The White Castle on 32nd and Lyndale is itself part of Minneapolis history. In 1986, the Minneapolis Heritage Preservation Commission worked to protect this then 50-year-old piece of the city’s architectural history by having it saved from demolition and entered into the National Register of Historic Places.
The literal white castle will soon house another Minnesota preservation effort. This fall, local nonprofit Diverse Emerging Music Organization (DEMO) is set to make the space its new headquarters.
DEMO’s mission is, according to their website, “Sustaining and Promoting Minnesota’s Independent Music Legacy.” With their main endeavor, the Minnesota Music Archive Project, they’re focused on building an archive of music that may not be preserved otherwise, namely independent and small commercial recordings from Minnesota based artists and labels. DEMO intend to respect the artists’ or rights holders’ due, making sure they retain rights to their works and receive 100% of royalties generated via inclusion in the Archive.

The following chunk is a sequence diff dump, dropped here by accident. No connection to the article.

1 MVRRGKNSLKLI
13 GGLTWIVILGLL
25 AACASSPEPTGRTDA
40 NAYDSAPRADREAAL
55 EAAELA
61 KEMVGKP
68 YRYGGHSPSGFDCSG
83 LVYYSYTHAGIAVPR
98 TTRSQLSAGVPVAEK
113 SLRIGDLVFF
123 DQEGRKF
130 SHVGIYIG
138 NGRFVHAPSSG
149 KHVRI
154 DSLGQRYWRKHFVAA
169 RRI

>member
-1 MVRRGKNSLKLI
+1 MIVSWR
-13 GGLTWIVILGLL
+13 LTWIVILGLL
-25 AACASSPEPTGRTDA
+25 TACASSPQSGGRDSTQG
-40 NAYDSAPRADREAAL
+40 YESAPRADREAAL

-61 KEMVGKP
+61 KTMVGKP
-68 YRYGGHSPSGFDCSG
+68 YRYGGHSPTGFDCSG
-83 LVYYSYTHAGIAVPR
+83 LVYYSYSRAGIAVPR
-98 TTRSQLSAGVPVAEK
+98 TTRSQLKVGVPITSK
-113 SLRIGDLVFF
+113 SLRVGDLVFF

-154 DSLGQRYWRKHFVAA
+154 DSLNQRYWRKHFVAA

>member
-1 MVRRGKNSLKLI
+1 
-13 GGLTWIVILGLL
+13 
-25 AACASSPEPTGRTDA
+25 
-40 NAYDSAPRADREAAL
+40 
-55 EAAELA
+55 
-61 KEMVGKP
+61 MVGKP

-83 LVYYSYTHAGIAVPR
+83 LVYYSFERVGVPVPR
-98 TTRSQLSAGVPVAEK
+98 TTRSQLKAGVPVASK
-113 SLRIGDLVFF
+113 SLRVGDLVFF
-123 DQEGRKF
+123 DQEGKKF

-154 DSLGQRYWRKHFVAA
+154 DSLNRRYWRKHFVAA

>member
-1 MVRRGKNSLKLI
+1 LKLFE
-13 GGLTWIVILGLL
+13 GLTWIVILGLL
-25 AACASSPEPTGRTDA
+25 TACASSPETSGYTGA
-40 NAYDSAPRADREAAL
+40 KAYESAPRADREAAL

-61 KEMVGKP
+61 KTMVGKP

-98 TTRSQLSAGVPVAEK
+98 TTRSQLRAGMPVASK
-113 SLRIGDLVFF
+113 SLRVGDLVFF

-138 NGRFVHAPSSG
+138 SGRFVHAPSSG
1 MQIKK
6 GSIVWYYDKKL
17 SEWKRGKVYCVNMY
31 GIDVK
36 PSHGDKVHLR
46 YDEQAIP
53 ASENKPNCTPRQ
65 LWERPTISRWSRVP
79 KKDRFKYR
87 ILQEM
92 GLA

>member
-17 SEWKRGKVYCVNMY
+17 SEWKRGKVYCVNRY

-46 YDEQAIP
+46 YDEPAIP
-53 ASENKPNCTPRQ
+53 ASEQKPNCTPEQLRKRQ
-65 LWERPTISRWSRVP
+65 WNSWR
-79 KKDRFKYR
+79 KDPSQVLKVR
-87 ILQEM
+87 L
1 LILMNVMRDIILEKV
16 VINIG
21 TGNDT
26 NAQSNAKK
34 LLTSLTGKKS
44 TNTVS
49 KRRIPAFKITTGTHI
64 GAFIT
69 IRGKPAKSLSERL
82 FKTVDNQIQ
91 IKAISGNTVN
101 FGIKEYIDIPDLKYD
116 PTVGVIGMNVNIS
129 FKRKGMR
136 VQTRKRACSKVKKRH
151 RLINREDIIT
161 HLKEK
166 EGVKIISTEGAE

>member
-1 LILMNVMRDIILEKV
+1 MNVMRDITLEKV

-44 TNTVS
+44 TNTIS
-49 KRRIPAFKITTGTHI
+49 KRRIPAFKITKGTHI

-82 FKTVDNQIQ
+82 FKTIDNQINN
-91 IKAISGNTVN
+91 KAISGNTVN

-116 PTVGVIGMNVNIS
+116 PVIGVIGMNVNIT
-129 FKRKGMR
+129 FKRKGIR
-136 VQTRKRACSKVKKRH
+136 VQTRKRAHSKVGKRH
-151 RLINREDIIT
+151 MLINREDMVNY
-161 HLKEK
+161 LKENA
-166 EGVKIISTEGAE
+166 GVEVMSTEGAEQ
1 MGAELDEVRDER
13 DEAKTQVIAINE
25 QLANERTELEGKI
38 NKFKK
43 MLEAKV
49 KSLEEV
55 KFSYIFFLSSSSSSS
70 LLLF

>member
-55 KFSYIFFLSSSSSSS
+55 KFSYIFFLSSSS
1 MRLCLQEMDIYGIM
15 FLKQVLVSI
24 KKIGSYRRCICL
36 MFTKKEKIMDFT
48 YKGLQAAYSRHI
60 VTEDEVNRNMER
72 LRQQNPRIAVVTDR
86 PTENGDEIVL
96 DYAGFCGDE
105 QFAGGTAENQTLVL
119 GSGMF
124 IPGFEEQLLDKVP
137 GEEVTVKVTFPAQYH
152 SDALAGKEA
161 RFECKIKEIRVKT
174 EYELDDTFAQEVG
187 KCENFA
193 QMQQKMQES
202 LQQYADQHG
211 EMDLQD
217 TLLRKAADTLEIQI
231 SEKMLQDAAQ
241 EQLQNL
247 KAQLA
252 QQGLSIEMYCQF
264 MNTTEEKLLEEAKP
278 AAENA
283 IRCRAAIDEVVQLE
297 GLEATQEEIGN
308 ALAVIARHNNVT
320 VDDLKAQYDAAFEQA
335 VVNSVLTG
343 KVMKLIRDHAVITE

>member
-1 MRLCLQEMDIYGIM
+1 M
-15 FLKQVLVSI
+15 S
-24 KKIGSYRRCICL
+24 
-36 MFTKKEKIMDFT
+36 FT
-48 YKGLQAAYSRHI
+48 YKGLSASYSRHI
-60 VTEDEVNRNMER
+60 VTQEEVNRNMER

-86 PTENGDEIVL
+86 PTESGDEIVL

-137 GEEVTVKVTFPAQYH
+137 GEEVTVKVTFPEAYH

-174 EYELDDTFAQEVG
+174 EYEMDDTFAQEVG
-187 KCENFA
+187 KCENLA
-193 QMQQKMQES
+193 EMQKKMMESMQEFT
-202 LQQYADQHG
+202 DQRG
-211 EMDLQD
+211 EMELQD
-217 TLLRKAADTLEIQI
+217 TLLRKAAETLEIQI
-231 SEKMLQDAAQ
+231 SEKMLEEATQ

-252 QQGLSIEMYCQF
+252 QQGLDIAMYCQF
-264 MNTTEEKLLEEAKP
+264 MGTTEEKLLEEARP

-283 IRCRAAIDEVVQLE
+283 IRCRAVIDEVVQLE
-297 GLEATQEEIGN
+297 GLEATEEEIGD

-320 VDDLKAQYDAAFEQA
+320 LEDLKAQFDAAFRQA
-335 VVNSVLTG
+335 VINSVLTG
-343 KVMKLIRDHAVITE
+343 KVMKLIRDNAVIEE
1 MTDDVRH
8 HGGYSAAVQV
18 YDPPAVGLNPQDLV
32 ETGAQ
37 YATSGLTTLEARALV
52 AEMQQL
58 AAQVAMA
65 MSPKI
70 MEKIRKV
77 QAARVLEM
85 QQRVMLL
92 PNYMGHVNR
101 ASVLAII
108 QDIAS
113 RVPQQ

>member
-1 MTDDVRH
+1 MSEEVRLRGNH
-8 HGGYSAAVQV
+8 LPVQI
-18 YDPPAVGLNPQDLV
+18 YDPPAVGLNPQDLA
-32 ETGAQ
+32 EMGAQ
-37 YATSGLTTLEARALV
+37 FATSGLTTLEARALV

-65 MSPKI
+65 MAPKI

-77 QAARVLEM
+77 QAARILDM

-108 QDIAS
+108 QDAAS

The Lyn-Lake White Castle has lived a few different lives since its birth in 1936. White Castle used to have a subsidiary called Porcelain Steel Buildings that manufactured prefabricated, movable buildings like this one. The structure itself moved around Minneapolis a few times before settling at its current location in 1984. Since then, it has been home to a contracting firm, an accordion repair and lesson shop and jewelry store, and most recently Xcentric Goods, an antique and vintage goods shop.
Its next chapter as a Russian nesting doll of Minnesota’s historical preservation starts this October. Submissions for the Archive will soon be available for rights holders at archive.demomn.org. For more on the history of DEMO, read Andrea Swensson’s 2014 interview with founder Steve McClellan.